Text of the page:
A tale of two markets

Performance over the quarter to March has felt like two worlds, with equity performance acting like there is a bright future approaching, while bond performance paints a darker picture. There are many ways the future can play out, so we remain cautious.


Simon Stevenson

Simon Stevenson

Deputy Head of Multi-Asset

Market Review:

Equity markets continued to rise in March, with many indices posting their strongest quarterly return since 2009. In the US, the yield curve between 3-month T-bills and 10-year Treasuries inverted for the first time since 2007, a potential flag for recession – although it should be noted that the lead time from curve inversion to recession has varied significantly over different cycles, ranging from less than 12 months to over three years. Nevertheless, the Fed stated that it is no longer expecting any further rate hikes in 2019, while money markets are pricing in almost two rates cuts over the next year. Money markets in Australia are pricing a similar degree of easing in light of weak growth figures and the property market continuing to decline, particularly in Sydney and Melbourne. Meanwhile, the ECB also announced its expectation that rates in Europe will remain on hold through 2019, along with a further round of Targeted Longer-Term Refinancing Operations (TLTRO) loans aimed at providing cheap financing for European banks. In the UK, Brexit continued to dominate headlines with Theresa May’s Brexit proposal defeated for a third time in Parliament, despite May offering up her resignation to lend support to the deal. A number of other Brexit proposals were also voted down.

Global equities returned 1.6% in local currency, while the Australian market posted a more modest rise of 0.7% over the month. China A shares continued to be the global standout, with the market rallying 5.5% in March and almost 30% over the first quarter. Within Australia, yield sensitive sectors like REITs were the standout performers, while Banks and Energy stocks lagged the broader market. Global government bonds also rallied, with 10-year yields in the US falling by 0.31% to end March at 2.41%. In Australia, 10-year yields followed a similar pattern, dropping by 0.33% to end the month at 1.78%. 10-year yields also contracted in other markets, falling by 0.25% in Germany and 0.06% in Japan. There was little movement in credit spreads, with investment grade moving slightly tighter over the month, while high yield spreads widened by about 10 bps.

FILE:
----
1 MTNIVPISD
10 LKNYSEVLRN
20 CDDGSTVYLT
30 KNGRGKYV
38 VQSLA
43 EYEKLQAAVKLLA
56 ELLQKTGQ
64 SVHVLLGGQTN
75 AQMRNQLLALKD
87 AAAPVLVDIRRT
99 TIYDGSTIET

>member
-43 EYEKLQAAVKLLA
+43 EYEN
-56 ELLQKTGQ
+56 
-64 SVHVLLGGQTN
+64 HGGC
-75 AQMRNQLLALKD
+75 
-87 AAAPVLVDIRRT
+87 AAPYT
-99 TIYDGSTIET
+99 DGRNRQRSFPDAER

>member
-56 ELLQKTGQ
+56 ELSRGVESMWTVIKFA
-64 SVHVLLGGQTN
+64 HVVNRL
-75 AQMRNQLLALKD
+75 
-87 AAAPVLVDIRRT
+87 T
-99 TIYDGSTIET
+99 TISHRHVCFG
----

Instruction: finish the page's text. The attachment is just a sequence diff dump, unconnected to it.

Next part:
Largest contributors:

From a total return perspective, the key driver in March were the large falls in bond yields. This was captured via the strategy’s exposure to Australian and global government and corporate bond markets. Australian equity positions added to performance, primarily through the strategy’s exposure to Australian large cap equities. Positive contributions were also achieved through the strategy’s holdings of Australian higher yielding corporate bonds and global high yield bonds.

Largest detractors:

The largest detractor in the month mirrored the largest contributor, in that the strategy’s duration overlays (bond futures), which are used to reduce the overall portfolio’s total duration, saw a negative contribution. Although, this only partially offset the contribution for the bond holdings. The strategy’s absolute return positions also detracted from performance, primarily through the short Australian REIT versus long Australian equities, with the REIT sector performing strongly, responding to the falling bond market.

Portfolio activity and key themes:

When I look at markets during the March month and quarter I can’t help but think about a play on a Charles Dickens’ book title: it was “A tale of two markets”. Having watched the performance of both the global bond and equity markets it is hard not to be confused, as both point to very different economic outlooks, with bond markets pricing in a relatively dire outlook, while the equity market is much more optimistic.

A dovish turn by the US Federal Reserve, pausing their policy tightening, led to a sharp fall in bond yields. Not only did markets move to price in the pause they went one step further and moved to price in two 0.25% cuts in the official cash rate. The market also saw an inversion of the US 3-month bill rate/10-year bond yield curve, which has historically been a very accurate leading indicator of recession. A recession model created by the Federal Bank of New York, which uses this relationship, places the risk of the recession this time next year at 27%.